Sugar coupled to protein causes kidneys to save water

Giel Hendriks discovered that the linking of sugars to the protein aquaporin-2 (AQP2) is necessary for the transport of water channels to the cell surfaces in the kidneys. If the protein is not linked to a sugar, it still forms functional water channels. However, these channels no longer end up at the cell surface where they need to do their work.

Kidneys extract water containing dissolved waste substances from the blood. Each day human kidneys produced about 180 litres of this so-called pro-urine. The excretion of all of this fluid would rapidly result in dehydration and eventual death. Therefore with the help of the water channels, the body returns about 99% of this water from the pro-urine to the kidney tissue. As a result of this a person only loses about 1.5 litres of urine per day.

The protein aquaporin-2 regulates a significant part of this water reuse. This protein forms water channels. These are transported from small storage vesicles to the cell surface, where they can collect the water and return it to the kidney tissue.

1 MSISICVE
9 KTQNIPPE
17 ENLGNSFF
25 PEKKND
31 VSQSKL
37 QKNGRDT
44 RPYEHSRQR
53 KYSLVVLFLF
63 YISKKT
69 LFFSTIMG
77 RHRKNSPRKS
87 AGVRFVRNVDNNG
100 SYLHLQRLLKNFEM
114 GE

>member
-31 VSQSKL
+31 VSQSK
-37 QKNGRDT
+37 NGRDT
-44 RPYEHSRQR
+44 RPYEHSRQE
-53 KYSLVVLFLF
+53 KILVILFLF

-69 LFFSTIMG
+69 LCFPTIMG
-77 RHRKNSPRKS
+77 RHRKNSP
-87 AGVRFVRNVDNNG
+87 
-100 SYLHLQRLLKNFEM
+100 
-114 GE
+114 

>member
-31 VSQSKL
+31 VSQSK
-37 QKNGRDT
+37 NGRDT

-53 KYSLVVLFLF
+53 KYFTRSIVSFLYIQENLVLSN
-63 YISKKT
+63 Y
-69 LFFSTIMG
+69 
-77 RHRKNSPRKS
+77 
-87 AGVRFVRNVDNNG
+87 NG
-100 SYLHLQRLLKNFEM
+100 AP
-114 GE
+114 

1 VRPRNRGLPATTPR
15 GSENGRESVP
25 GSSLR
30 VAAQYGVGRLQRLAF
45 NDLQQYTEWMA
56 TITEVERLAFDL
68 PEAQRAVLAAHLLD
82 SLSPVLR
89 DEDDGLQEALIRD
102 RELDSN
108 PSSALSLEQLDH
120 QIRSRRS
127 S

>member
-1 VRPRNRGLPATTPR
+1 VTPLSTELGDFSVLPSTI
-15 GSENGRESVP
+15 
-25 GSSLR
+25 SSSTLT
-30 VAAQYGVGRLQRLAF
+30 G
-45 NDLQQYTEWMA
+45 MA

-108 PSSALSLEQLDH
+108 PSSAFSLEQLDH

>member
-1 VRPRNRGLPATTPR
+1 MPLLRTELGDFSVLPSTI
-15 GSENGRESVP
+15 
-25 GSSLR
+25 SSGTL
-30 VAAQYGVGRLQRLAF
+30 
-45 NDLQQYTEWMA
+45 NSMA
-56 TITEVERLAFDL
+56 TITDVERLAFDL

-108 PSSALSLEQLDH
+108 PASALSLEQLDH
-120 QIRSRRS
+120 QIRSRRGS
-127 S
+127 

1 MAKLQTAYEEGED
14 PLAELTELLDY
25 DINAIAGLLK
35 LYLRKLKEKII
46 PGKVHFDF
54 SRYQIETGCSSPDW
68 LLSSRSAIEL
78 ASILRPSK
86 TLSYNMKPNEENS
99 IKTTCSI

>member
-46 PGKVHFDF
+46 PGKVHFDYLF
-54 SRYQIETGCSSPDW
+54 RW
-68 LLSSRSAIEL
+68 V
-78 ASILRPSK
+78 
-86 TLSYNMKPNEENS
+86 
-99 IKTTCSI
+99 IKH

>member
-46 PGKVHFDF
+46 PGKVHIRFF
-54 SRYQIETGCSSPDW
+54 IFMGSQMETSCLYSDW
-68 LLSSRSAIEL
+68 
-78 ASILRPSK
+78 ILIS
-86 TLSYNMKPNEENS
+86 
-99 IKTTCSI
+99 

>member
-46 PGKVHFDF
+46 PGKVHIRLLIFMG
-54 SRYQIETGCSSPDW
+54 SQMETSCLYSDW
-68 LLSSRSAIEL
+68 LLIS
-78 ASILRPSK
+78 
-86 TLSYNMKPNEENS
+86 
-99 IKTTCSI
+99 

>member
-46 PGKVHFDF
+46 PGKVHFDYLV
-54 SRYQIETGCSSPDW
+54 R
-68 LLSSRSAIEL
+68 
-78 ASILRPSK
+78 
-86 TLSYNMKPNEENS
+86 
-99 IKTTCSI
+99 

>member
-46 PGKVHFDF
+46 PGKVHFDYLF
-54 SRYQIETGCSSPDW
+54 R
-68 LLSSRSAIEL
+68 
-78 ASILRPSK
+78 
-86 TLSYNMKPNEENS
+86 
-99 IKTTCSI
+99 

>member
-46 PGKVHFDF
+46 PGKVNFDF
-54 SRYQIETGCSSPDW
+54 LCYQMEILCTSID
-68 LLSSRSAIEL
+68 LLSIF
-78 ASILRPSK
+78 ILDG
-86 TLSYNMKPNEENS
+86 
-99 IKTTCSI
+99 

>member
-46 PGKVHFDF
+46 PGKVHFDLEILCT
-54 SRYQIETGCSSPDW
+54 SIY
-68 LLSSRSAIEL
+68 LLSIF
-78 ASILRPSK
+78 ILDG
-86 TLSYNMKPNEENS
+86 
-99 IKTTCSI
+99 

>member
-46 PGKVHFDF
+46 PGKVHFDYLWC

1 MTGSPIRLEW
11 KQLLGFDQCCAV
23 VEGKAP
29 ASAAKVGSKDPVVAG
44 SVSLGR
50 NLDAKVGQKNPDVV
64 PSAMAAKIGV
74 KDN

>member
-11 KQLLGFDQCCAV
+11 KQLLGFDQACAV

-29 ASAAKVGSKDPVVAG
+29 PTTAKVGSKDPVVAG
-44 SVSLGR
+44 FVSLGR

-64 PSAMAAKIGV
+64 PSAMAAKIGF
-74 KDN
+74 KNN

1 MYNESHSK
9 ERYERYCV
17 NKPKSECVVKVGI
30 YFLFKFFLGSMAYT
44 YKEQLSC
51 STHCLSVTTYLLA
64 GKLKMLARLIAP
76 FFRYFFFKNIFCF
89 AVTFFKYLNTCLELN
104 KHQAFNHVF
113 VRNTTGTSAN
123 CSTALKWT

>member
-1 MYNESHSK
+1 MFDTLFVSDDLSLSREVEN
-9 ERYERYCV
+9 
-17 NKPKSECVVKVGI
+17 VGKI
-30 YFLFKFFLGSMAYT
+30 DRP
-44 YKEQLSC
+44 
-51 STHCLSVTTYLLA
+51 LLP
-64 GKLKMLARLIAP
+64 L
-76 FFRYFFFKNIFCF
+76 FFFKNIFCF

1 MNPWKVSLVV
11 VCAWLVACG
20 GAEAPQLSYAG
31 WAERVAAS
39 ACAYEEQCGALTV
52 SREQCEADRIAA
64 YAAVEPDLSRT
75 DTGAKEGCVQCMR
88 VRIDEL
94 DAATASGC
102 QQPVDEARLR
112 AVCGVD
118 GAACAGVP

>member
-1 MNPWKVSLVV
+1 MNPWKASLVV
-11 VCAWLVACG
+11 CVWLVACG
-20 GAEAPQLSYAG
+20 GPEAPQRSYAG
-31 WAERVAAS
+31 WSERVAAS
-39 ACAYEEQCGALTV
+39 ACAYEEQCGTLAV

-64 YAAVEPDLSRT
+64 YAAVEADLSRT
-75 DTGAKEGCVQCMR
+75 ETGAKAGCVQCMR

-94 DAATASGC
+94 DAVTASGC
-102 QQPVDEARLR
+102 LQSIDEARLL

Mutations in AQP2 give rise to the disease nephrogenic diabetes insipidus (NDI). Patients with this disease lose 15 to 20 litres of urine per day. Knowing how AQP2 is transported to the cell surface and how it works there, is a prerequisite for developing a treatment for this disease.

In addition to the effect of sugars, Hendriks also studied the role of the small signalling protein ubiquitin in the functioning of AQP2. Ubiquitin ensures the breakdown of proteins and is important for quality control during the production of new proteins. Hendriks isolated AQP2 proteins to which a single ubiquitin was bound. Separating the proteins on the cell surface from those inside the cell revealed that only AQP2 with a single ubiquitin is located on the cell surface. The role of this coupling in the functioning of the protein will be investigated in a follow-up study by the Utrecht group.

Finally, the researchers isolated a new protein from a mouse kidney, AQP2-BP that directly binds to AQP2. Up until now no proteins capable of binding to AQP2 were known. By inserting both proteins in kidney cells, Hendriks discovered that AQP2-BP is important for the production of the useful protein AQP2.

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